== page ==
Anatomy of a Federal RFP and What It Means for Proposal Development

By Global Services on June 22, 2018

For those new to the world of federal proposals, approaching a Federal Request for Proposal (RFP) can be daunting. These documents are often 100+ pages in length, chopped up into seemingly arbitrary sections, and may include dense lists of Federal Acquisition Regulation (FAR) clause references. Below, we provide an introductory overview of the typical RFP organizational system, and what it means for developing your proposal responses.

Please note that while not all federal RFPs follow these organizational and naming conventions, this is the most common format, and even proposals that deviate from this system will almost always contain these sections (just with different names).

The Most Important Sections for Building Your Proposal Response

The RFP sections outline below are the most important ones from a proposal development perspective. While all of the RFP sections are important, these are the ones which will most impact your proposal and on which you should concentrate.

Section L (Proposal Instructions)

When approaching a new RFP, this is where you’ll want to begin. Section L contains instructions for the proposal—everything from required organization and content (e.g., you must divide your proposal into three volumes titled X, Y and Z) to format and submission guidelines (e.g., you must use Times New Roman or Arial font, no less than 10 point, and proposals must be submitted by email in PDF format with no one file larger than 5MB). When building your outline, you must ensure strict compliance with Section L. Organize your proposal exactly as Section L instructs—while you may be able to come up with a better organizational scheme on your own, it wouldn’t be what the Government has asked for. Failure to comply with Section L will, at best, confuse evaluators and send the message that you can’t or won’t follow directions; at worst, it will result in your proposal being rejected outright.

Section M (Evaluation Criteria)

Once you’ve developed an outline that strictly follows Section L requirements, you’ll want to begin incorporating the evaluation criteria outlined in Section M. This is the section of the proposal in which the Government tells you exactly how they will evaluate your proposal. The Government must follow their stated criteria; failure to do so is grounds for protest. By understanding Section M, then, you’ll understand exactly what evaluators will be looking for, and you will be able to tailor your response to emphasize those key points. Section M will typically first explain the overall evaluation system (e.g., will the Government award the proposal to the Least Price Technically Acceptable proposal, or will they make Best Value tradeoff judgements), then will explain the relative importance of each evaluation factor (e.g., the technical factor is more important than the past performance factor), and finally will explain in detail how each factor/subfactor will be evaluated.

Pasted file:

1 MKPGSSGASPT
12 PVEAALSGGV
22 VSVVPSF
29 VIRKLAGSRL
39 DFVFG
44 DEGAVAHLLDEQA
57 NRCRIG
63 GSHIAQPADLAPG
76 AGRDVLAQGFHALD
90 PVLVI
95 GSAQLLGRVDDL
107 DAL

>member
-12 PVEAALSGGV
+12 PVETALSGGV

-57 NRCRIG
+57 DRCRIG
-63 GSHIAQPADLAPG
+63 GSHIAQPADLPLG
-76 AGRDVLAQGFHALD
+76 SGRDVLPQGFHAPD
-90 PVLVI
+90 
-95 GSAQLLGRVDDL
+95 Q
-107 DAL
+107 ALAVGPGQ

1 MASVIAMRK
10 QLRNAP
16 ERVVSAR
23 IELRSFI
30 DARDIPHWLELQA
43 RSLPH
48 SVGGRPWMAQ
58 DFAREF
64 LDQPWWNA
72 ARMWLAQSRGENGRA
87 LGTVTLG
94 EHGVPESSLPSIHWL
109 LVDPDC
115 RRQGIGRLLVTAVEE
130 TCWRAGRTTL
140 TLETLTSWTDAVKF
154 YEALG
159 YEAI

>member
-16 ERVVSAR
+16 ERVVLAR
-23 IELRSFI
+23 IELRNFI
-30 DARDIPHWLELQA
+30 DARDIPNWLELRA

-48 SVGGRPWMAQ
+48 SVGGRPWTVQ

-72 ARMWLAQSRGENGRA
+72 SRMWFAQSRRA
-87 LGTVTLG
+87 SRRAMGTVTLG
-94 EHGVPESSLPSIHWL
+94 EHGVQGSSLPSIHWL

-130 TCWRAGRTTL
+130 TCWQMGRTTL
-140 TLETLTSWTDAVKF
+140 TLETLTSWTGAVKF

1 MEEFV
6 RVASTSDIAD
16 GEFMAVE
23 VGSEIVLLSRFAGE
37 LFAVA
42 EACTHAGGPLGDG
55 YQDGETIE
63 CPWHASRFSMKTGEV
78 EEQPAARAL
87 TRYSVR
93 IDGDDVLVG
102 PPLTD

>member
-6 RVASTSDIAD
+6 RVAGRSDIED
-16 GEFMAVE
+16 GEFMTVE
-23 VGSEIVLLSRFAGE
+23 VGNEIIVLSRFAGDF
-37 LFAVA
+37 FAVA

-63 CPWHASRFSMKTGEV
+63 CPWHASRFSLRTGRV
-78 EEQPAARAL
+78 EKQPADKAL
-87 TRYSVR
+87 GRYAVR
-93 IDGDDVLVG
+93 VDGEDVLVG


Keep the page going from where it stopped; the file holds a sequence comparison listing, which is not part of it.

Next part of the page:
Section C (Statement of Work/Performance Work Statement)

Having built your outline in accordance with Sections L and M, it’s time to turn to Section C. This section explains exactly what you will be required to do if you win the contract. In order to justify why you should win the contract, then, you need to provide a compelling explanation of how you’ll perform this work and why you’re the right choice to do it. Often, Section L will tell you exactly where to discuss Section C. Sometimes, however, Section L will be less clear, and it will be up to you to determine the best location to discuss the requirements of Section C. Either way, it’s essential that you respond to Section C—otherwise, the Government will have no idea whether you’re qualified to perform the work.

Section J: List of Attachments

Having incorporated Sections L, M, and C, your proposal outline is nearly complete. However, some RFPs may require you to make use of additional attachments as part of your proposal (for example, a required resume template). Section J lists the attachments provided with the RFP.

Section B: Pricing

This section includes pricing information (e.g., Contract Line Item Number (CLIN) tables) that is required for your price proposal response.

Other Proposal Sections

The proposal sections described below are best reviewed by other members of the company (e.g., the legal team). While it’s important for the proposal manager to understand them, they do not have as direct an impact on the proposal response.

Section I (Contract Clauses)

This is a list of FAR Clauses that apply to the proposal. This section should be reviewed by the legal team for any problems, but typically does not directly affect the proposal documents.

Section K: Reps and Certs

This section is usually required to be filled out and submitted with your proposal. It is a list of representations and certifications about your company (such as socioeconomic status or size standard). As long as your online reps and certs via the System for Award Management (SAM) website are complete and up to date, this section often requires simply checking a box.

Section G: Contract Administration Data

This section contains contract administration data that should be reviewed for any areas of concern, but typically does not directly affect the proposal documents.

Section H: Special Contract Requirements

This section contains special contract requirements that should be reviewed for any areas of concern, but typically do not directly affect the proposal documents.


By understanding how federal RFPs are organized, you will make your proposal development process simpler and more efficient. Contact Global Services today for further assistance with understanding RFP requirements and developing compliant, compelling proposals!